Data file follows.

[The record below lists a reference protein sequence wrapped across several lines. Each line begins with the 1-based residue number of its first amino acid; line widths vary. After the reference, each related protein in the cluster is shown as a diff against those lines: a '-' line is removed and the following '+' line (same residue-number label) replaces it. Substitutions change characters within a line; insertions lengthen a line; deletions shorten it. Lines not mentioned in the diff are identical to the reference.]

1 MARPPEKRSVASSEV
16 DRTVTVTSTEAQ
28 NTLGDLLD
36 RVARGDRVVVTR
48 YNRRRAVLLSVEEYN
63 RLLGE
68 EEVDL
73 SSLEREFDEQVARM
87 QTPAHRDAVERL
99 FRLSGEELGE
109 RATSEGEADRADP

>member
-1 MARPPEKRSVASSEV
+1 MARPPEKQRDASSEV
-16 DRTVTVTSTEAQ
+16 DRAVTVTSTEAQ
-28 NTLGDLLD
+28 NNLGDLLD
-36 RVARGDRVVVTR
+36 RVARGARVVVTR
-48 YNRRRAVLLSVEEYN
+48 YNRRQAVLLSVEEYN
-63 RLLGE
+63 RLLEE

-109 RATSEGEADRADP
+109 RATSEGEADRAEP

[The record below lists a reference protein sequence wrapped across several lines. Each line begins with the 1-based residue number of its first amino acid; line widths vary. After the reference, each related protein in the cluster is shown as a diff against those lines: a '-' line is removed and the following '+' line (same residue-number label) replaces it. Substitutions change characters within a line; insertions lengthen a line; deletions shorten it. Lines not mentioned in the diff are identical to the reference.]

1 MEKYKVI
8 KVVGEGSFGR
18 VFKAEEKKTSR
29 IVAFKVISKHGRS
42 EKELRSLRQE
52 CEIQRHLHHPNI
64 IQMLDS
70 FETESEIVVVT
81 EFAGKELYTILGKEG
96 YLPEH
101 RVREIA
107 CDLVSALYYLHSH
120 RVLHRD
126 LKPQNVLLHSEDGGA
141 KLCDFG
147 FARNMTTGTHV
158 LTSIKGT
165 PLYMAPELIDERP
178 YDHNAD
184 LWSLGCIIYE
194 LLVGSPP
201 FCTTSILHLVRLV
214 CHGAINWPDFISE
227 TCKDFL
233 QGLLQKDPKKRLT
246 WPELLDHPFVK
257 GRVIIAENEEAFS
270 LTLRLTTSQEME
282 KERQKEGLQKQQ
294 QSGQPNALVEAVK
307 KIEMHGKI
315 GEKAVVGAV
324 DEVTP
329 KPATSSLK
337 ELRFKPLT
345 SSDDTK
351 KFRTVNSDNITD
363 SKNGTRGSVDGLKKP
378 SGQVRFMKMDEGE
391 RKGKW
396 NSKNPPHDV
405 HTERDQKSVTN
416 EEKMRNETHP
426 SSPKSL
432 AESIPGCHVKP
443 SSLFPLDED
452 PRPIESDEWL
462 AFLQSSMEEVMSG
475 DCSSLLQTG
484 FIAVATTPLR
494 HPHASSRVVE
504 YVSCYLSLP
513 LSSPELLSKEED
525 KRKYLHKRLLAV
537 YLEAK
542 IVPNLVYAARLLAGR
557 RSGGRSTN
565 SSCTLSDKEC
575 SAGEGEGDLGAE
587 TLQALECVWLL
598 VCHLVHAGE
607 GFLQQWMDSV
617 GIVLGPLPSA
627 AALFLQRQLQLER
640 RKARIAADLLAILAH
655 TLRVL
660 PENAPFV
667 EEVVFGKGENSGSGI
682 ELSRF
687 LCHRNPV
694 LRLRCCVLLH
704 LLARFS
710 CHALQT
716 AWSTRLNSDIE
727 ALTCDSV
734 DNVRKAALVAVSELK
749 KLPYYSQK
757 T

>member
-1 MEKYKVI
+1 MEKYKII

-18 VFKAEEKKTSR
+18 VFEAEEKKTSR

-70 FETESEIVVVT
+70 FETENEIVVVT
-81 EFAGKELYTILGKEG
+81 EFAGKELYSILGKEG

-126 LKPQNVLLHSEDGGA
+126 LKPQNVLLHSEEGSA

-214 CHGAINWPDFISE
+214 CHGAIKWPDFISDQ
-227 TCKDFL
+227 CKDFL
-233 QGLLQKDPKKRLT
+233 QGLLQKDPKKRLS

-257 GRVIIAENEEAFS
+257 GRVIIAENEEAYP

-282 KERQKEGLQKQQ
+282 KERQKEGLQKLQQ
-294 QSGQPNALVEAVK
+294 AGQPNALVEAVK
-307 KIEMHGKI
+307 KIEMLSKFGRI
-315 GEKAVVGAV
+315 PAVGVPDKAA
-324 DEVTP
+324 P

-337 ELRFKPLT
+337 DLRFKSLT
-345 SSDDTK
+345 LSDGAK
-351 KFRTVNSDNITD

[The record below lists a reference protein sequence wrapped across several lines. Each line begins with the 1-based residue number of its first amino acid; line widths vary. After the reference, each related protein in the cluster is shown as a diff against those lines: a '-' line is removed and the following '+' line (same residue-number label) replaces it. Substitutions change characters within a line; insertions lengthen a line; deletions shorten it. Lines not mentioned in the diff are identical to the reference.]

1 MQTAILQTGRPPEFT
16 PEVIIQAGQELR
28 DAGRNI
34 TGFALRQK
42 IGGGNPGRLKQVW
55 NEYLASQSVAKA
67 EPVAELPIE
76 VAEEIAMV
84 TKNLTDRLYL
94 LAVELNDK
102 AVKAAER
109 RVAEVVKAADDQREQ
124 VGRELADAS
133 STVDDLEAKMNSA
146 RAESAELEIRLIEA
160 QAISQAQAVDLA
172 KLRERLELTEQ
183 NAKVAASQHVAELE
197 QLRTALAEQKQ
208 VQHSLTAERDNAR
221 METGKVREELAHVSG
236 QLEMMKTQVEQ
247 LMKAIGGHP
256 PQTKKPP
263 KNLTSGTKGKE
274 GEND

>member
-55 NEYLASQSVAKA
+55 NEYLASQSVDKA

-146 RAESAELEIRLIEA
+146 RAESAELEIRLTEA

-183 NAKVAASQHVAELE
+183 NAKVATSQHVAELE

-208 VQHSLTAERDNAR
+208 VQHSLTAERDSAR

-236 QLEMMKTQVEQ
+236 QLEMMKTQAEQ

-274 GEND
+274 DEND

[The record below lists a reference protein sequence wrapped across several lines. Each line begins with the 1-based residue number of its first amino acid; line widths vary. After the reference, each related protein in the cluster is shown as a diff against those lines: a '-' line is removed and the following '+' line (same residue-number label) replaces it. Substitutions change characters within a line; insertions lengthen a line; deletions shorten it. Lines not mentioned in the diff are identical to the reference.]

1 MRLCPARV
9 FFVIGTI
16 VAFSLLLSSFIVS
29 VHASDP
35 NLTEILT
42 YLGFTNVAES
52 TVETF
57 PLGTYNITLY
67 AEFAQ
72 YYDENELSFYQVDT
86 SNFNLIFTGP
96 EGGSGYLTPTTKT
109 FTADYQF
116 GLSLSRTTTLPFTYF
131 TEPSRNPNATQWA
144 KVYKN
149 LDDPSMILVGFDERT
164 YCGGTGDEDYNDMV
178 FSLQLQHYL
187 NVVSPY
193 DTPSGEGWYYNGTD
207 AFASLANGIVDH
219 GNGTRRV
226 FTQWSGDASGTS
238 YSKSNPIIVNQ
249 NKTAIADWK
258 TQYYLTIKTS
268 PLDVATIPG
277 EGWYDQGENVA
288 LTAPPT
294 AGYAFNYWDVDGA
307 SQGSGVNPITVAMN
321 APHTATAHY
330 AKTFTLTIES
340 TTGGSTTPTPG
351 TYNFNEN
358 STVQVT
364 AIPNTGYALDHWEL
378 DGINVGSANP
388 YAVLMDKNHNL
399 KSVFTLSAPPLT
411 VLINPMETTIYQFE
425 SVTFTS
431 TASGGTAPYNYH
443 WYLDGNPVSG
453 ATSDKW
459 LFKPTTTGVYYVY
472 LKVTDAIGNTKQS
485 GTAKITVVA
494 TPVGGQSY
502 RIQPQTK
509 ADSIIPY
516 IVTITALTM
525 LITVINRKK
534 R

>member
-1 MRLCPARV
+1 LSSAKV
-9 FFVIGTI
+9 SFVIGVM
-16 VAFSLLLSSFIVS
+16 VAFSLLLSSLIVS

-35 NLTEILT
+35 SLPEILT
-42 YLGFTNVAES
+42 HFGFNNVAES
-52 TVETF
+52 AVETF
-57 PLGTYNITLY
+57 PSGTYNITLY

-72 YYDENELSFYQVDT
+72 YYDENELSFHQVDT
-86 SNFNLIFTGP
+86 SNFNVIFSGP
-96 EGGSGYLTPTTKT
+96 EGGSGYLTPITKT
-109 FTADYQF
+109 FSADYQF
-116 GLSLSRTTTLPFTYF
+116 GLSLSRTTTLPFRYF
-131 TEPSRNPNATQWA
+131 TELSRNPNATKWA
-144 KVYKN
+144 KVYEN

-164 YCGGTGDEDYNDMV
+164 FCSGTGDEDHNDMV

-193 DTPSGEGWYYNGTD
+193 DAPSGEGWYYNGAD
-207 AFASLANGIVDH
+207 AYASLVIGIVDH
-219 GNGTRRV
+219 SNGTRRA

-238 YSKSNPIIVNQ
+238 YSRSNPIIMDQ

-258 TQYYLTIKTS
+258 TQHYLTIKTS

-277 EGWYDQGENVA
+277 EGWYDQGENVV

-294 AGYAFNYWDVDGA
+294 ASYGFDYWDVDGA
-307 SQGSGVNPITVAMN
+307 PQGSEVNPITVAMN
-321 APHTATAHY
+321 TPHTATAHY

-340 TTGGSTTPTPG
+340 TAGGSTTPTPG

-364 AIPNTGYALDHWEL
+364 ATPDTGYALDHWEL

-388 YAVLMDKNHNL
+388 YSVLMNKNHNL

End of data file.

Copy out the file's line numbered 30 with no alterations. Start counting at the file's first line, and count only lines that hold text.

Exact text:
8 KVVGEGSFGR